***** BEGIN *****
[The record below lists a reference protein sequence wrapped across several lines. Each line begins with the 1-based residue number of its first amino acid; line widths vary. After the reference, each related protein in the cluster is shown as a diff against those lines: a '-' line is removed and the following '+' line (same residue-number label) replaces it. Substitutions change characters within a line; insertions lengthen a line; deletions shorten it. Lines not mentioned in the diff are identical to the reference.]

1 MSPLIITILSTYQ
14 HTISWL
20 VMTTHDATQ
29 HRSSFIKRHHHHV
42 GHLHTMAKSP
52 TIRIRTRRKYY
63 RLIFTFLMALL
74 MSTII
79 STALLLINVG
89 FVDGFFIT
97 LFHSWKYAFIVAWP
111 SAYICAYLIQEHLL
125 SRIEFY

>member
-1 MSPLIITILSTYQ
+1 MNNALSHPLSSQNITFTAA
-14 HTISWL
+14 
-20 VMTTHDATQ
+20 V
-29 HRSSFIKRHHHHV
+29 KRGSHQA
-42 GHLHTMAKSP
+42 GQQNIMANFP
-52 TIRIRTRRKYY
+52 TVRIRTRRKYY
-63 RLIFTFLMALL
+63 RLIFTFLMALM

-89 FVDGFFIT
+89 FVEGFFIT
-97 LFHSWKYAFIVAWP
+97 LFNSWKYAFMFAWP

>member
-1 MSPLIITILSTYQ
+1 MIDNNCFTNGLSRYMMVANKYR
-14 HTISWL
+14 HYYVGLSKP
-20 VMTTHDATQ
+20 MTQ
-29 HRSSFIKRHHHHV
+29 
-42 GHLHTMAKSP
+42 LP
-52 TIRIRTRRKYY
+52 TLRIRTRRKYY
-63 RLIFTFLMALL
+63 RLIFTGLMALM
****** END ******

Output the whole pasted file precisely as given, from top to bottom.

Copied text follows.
[The record below lists a reference protein sequence wrapped across several lines. Each line begins with the 1-based residue number of its first amino acid; line widths vary. After the reference, each related protein in the cluster is shown as a diff against those lines: a '-' line is removed and the following '+' line (same residue-number label) replaces it. Substitutions change characters within a line; insertions lengthen a line; deletions shorten it. Lines not mentioned in the diff are identical to the reference.]

1 MSPLIITILSTYQ
14 HTISWL
20 VMTTHDATQ
29 HRSSFIKRHHHHV
42 GHLHTMAKSP
52 TIRIRTRRKYY
63 RLIFTFLMALL
74 MSTII
79 STALLLINVG
89 FVDGFFIT
97 LFHSWKYAFIVAWP
111 SAYICAYLIQEHLL
125 SRIEFY

>member
-1 MSPLIITILSTYQ
+1 MNNALSHPLSSQNITFTAA
-14 HTISWL
+14 
-20 VMTTHDATQ
+20 V
-29 HRSSFIKRHHHHV
+29 KRGSHQA
-42 GHLHTMAKSP
+42 GQQNIMANFP
-52 TIRIRTRRKYY
+52 TVRIRTRRKYY
-63 RLIFTFLMALL
+63 RLIFTFLMALM

-89 FVDGFFIT
+89 FVEGFFIT
-97 LFHSWKYAFIVAWP
+97 LFNSWKYAFMFAWP

>member
-1 MSPLIITILSTYQ
+1 MIDNNCFTNGLSRYMMVANKYR
-14 HTISWL
+14 HYYVGLSKP
-20 VMTTHDATQ
+20 MTQ
-29 HRSSFIKRHHHHV
+29 
-42 GHLHTMAKSP
+42 LP
-52 TIRIRTRRKYY
+52 TLRIRTRRKYY
-63 RLIFTFLMALL
+63 RLIFTGLMALM